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Table of Contents
Vol. 101, No. 4, 2012
Issue release date: June 2012
Section title: Original Paper
Neonatology 2012;101:267–273
(DOI:10.1159/000334828)

Impact of Conventional Breath Inspiratory Time during High-Frequency Jet Ventilation in Preterm Lambs

Musk G.C.a · Polglase G.R.a, c · Song Y.a, b · Pillow J.J.a, b, d
aSchool of Women’s and Infants’ Health and bCentre for Neonatal Research and Education, The University of Western Australia, Crawley, W.A., cRitchie Centre for Baby Health Research, Monash Institute of Medical Research, Monash Medical Centre, Clayton, Vic., and dNCCU, King Edward Memorial and Princess Margaret Hospitals, Subiaco, W.A., Australia

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Article / Publication Details

First-Page Preview
Abstract of Original Paper

Received: May 05, 2011
Accepted: October 31, 2011
Published online: January 14, 2012
Issue release date: June 2012

Number of Print Pages: 7
Number of Figures: 3
Number of Tables: 2

ISSN: 1661-7800 (Print)
eISSN: 1661-7819 (Online)

For additional information: http://www.karger.com/NEO

Abstract

Background: Conventional mechanical ventilator (CMV) breaths during high-frequency jet ventilation (HFJV) are advocated to recruit and stabilize alveoli. Objectives: To establish if CMV breath duration delivered during HFJV influences gas exchange, lung mechanics and lung injury. Methods: Preterm lambs at 128 days gestational age were studied. HFJV (7 Hz, PEEP 8 cm H2O, PIPHFJV 40 cm H2O, FiO2 0.4) with superimposed CMV breaths (PIPCMV 25 cm H2O, rate 5 breaths/min) was commenced after delivery and continued for 2 h. CMV breath inspiratory time (tI) was either 0.5 s (HFJV+CMV0.5; n = 8) or 2.0 s (HFJV+CMV2.0; n = 8). Age-matched unventilated controls (UVC) were included for comparison. Results: Serial arterial blood gas analyses were performed. PIPHFJV was adjusted to target a PaCO2 of 45–55 mm Hg. FiO2 was adjusted to target SpO2 90–95%. Pressure-volume curves, broncho-alveolar lavage (BAL) and lung tissue samples were obtained postmortem. Gas exchange, ventilation parameters, static lung compliance and BAL inflammatory markers were not different between HFJV+CMV0.5 and HFJV+CMV2.0. Both ventilation groups had higher BAL inflammatory markers and increased iNOS-positive cells on histology compared to UVC, whilst lung tissue IL-1β and IL-6 mRNA expression was higher in the HFJV+CMV2.0 group compared to the UVC group. Conclusions: Preterm lambs were ventilated effectively with HFJV and 5 CMV breaths/min. CMV breath duration did not alter blood gas exchange, ventilation parameters, ex vivo static lung mechanics or markers of lung injury over a 2-hour study, although consistent trends towards increased inflammatory markers with the longer tI suggest greater risk of injury.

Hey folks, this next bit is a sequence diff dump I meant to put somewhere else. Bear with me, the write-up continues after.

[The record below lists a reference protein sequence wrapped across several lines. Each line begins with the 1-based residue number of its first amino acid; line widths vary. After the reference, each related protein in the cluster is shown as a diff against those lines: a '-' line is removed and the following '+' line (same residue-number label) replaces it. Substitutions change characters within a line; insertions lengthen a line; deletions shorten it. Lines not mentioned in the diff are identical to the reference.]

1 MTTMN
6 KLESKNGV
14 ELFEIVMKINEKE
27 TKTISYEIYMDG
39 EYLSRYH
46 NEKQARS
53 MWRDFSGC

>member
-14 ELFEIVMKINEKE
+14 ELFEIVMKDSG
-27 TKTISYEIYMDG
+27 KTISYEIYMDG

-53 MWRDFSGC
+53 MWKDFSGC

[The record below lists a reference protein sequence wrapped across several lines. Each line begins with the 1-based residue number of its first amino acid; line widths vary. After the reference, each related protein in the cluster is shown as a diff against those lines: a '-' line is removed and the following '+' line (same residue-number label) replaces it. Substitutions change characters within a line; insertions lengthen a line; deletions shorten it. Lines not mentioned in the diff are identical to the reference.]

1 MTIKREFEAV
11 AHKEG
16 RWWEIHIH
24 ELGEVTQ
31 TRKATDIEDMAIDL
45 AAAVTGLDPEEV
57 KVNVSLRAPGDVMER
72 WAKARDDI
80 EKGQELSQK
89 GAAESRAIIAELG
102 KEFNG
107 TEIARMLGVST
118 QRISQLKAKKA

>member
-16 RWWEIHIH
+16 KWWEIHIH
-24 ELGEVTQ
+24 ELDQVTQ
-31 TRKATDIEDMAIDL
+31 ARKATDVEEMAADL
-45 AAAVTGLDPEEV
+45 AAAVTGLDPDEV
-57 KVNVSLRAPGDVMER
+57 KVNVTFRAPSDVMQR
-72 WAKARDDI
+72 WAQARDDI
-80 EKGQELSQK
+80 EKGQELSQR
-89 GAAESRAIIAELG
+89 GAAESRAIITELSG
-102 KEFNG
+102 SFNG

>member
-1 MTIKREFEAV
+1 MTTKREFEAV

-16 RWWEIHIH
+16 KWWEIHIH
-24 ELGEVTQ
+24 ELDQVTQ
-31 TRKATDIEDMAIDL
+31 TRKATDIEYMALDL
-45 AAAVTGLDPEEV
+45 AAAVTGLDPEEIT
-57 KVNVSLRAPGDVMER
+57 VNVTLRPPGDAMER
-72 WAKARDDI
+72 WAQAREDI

© 2012 S. Karger AG, Basel


Article / Publication Details

First-Page Preview
Abstract of Original Paper

Received: May 05, 2011
Accepted: October 31, 2011
Published online: January 14, 2012
Issue release date: June 2012

Number of Print Pages: 7
Number of Figures: 3
Number of Tables: 2

ISSN: 1661-7800 (Print)
eISSN: 1661-7819 (Online)

For additional information: http://www.karger.com/NEO


Copyright / Drug Dosage / Disclaimer

Copyright: All rights reserved. No part of this publication may be translated into other languages, reproduced or utilized in any form or by any means, electronic or mechanical, including photocopying, recording, microcopying, or by any information storage and retrieval system, without permission in writing from the publisher or, in the case of photocopying, direct payment of a specified fee to the Copyright Clearance Center.
Drug Dosage: The authors and the publisher have exerted every effort to ensure that drug selection and dosage set forth in this text are in accord with current recommendations and practice at the time of publication. However, in view of ongoing research, changes in government regulations, and the constant flow of information relating to drug therapy and drug reactions, the reader is urged to check the package insert for each drug for any changes in indications and dosage and for added warnings and precautions. This is particularly important when the recommended agent is a new and/or infrequently employed drug.
Disclaimer: The statements, opinions and data contained in this publication are solely those of the individual authors and contributors and not of the publishers and the editor(s). The appearance of advertisements or/and product references in the publication is not a warranty, endorsement, or approval of the products or services advertised or of their effectiveness, quality or safety. The publisher and the editor(s) disclaim responsibility for any injury to persons or property resulting from any ideas, methods, instructions or products referred to in the content or advertisements.